Repository logo

Slow and noisy: developmental time and gene expression kinetics in big cells


Evolutionary increases in genome size, cell volume, and nuclear volume have been observed across the tree of life, with positive correlations documented between all three traits. It is well documented that developmental tempo slows as genomes, nuclei, and cells increase in size, yet the driving mechanisms are poorly understood. Meanwhile, the dramatic increases in cell volume seen across the tree of life pose interesting questions about a potential relationship between cell volume and stochastic noise at the single cell level, but this remains an underexplored area of research. To bridge these knowledge gaps, we use a mix of deterministic and stochastic, as well as species-specific and more general, models of the somitogenesis clock. In doing so, we explore the impact of changing intra-cellular gene expression kinetics induced by increasing genome size, nuclear volume, and cell volume on developmental tempo and gene expression noise. Results suggest that longer transcriptional and nuclear export times act to slow cell and developmental processes down as genome size and cell volume increase, and that "search processes" undergone by gene products within a cell become noisier with increasing volume. Analyses of stochastic model simulations and existing empirical data bring into question whether or not cell-autonomous oscillations can truly exist in the absence of cell-to-cell signaling.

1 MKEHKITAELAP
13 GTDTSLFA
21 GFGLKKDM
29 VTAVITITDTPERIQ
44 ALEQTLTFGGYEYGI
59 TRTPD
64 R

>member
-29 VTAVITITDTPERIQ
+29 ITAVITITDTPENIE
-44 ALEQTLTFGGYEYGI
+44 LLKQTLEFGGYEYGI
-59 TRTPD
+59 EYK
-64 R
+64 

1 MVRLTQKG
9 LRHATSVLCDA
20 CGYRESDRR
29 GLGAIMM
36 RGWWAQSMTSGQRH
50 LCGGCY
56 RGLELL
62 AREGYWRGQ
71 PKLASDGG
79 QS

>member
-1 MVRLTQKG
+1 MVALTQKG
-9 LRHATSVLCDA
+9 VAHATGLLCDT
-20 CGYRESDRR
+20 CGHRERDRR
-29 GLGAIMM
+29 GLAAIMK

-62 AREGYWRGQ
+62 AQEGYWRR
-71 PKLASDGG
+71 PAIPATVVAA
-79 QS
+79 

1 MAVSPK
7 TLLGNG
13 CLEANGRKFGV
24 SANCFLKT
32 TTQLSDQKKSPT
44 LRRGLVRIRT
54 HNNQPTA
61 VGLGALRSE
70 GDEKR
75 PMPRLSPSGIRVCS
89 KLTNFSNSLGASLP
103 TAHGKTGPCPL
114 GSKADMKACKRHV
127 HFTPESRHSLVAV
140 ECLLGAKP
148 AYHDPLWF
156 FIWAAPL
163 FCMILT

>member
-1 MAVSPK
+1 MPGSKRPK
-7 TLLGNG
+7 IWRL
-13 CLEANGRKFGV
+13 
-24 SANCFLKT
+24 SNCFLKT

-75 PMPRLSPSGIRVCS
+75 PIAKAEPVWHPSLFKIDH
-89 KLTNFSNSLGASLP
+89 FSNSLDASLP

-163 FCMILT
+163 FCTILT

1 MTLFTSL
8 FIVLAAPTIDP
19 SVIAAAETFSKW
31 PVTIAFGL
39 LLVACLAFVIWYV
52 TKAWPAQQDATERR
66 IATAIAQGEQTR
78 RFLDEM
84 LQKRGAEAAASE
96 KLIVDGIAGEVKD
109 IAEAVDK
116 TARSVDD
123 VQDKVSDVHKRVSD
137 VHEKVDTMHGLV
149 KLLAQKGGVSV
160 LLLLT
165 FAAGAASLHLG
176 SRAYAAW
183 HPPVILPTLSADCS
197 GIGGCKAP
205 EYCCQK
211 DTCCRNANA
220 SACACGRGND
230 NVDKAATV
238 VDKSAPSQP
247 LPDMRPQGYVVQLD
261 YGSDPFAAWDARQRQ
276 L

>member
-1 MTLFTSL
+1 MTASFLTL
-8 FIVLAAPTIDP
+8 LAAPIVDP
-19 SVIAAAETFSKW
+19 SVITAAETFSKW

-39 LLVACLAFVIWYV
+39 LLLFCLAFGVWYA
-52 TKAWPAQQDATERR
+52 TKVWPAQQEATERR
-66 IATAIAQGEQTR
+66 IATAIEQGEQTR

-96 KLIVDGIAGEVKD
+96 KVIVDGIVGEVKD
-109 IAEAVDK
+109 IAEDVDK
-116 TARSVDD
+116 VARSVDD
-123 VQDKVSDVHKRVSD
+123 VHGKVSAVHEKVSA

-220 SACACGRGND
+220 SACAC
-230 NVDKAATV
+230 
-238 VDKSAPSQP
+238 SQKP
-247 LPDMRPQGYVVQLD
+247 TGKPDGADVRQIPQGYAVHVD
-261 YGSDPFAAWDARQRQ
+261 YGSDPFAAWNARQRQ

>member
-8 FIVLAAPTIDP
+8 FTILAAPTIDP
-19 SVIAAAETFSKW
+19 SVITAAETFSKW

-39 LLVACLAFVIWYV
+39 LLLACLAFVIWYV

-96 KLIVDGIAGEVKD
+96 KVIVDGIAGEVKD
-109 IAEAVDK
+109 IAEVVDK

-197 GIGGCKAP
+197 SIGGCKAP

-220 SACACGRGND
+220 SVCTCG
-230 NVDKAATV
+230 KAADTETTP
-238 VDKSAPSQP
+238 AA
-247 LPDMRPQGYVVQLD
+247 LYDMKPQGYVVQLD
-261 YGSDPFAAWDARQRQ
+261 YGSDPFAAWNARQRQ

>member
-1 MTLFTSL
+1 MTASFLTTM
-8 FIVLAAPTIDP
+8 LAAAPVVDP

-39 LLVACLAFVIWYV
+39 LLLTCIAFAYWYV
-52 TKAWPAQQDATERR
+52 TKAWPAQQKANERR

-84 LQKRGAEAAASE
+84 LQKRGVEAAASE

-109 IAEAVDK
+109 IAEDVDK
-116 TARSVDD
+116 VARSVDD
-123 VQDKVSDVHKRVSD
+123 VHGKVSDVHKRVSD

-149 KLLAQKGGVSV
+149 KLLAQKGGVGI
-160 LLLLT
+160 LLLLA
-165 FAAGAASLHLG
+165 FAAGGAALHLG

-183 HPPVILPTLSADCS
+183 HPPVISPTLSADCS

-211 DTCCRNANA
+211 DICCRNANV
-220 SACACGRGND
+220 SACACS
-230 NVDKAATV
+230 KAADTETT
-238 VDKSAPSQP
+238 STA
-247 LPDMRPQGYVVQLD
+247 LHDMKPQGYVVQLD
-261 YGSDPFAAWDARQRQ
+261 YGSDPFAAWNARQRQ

Rights Access



Associated Publications